Yet, a new report shows, more than a third of the U.S. middle class get more in government benefits than they pay in taxes, and that share is rising. The middle class has clearly not been forgotten by tax policy.
So how did such a gulf open between popular perceptions of middle-class taxation and the reality painted by the data? It has to do with the forces that are conspiring to drive middle-class taxes down and middle-class benefits up.
Not so long ago, the popular perception had firmer ground in reality. Coming out of the Vietnam War era, the middle class really did pay a substantial share of taxes and reap a much smaller share of benefits. But in a matter of decades, that trend would reverse.
In 1979, the middle 60 percent of earners paid about 45 percent of overall taxes collected by the IRS and got 27 percent of means-tested benefits, such as food stamps or Medicaid, according to an analysis of working-age Americans released today by the Aspen Institute’s Economic Strategy Group.
By 2016, the most recent year for which data is available, the middle 60 percent paid just 31 percent of taxes and got a lot more of the benefits — including 49 percent of those distributed on a means-tested basis, meaning recipients needed to demonstrate financial need to qualify for them.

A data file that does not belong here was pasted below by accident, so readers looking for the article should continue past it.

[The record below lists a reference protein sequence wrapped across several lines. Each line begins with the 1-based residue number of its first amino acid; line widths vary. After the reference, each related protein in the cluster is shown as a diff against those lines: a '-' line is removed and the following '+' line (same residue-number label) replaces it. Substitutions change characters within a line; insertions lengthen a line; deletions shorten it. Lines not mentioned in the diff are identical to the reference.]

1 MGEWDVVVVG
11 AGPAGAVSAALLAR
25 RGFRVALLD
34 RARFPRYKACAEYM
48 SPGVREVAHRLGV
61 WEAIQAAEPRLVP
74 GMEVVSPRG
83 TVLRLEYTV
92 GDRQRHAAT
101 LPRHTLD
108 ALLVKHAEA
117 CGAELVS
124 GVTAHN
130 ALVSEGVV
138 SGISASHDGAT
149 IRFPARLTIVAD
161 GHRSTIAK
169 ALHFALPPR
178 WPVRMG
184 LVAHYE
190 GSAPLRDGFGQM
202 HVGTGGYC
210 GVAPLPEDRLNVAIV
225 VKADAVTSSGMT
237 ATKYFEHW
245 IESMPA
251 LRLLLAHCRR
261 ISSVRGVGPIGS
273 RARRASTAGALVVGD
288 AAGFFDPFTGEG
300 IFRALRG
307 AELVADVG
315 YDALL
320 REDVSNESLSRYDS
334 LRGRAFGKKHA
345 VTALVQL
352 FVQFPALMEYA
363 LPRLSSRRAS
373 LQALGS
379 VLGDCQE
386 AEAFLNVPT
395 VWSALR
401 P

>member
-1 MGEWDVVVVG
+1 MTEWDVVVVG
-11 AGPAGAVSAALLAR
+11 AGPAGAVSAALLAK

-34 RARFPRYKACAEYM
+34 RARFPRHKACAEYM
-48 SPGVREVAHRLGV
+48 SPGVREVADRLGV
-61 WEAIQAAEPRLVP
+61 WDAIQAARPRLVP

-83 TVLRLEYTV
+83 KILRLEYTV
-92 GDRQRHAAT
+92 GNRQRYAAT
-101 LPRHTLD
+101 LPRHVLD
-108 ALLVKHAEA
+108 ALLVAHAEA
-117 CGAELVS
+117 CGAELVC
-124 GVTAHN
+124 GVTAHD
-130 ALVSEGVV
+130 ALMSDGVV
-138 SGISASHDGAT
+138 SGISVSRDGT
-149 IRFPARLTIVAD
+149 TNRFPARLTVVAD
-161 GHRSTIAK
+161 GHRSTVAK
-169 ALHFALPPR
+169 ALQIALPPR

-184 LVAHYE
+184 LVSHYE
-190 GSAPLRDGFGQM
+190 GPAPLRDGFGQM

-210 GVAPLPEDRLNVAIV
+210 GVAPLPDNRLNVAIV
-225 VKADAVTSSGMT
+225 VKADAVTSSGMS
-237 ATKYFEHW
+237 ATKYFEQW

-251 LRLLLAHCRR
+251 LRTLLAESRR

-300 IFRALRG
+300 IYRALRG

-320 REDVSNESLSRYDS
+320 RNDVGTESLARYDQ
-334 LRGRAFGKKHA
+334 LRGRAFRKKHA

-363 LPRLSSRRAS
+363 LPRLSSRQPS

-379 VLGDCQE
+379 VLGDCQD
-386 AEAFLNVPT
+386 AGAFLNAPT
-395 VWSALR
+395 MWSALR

In theory, such dramatic gains should have transformed how we talk about the American middle class. Instead, these middle-class tax benefits were almost invisible. Some arrived in the form of traditional tax cuts, mainly for families with children, but most of these apparent gains are the depressing side effects of two of the greatest threats to a middle-class existence: income inequality and health-care costs.
In almost every economic cycle since 1975, the incomes of the wealthiest American families have grown faster than those of the middle class, according to recent analysis by Rand economist Kathryn Edwards and Rand mathematician Carter Price. Unequal income growth has caused most earners — the bottom 90 percent — to earn a total of $2.5 trillion less over that time than they would have if income had been distributed as equitably as it was in 1975, researchers found. (For context, $2.5 trillion is more than the total value of all goods and services produced by the U.S. economy in a typical six-week period.)
Slower pretax income growth and expansions of means-tested programs have funneled more benefits to the middle class, said Adam Looney, an author of the Aspen ESG analysis and executive director of the Marriner S. Eccles Institute at the University of Utah.
“The expansions of transfer programs that have happened over the past couple decades have really been about expanding programs further and further up the income distribution,” said University of Maryland economist Melissa Kearney, director of Aspen ESG.
Between 1979 and 2016, the middle-class share of U.S. pretax income fell from 51 percent to 40 percent, according to Looney and his collaborators, Federal Reserve economist Jeff Larrimore and Joint Committee on Taxation economist David Splinter. Their earnings grew, but not nearly as rapidly as those of the highest earners.
In the data, falling middle-class incomes can look a lot like rising tax benefits. After all, whenever anyone makes less income, they pay less in income taxes. Also, less income can mean individuals are more likely to qualify for federal programs designed to alleviate poverty.
Meanwhile, the top 20 percent of earners now shoulder 69 percent of the tax burden, up from 53 percent in 1979. But their share of income also rose to 59 percent, up from 47 percent.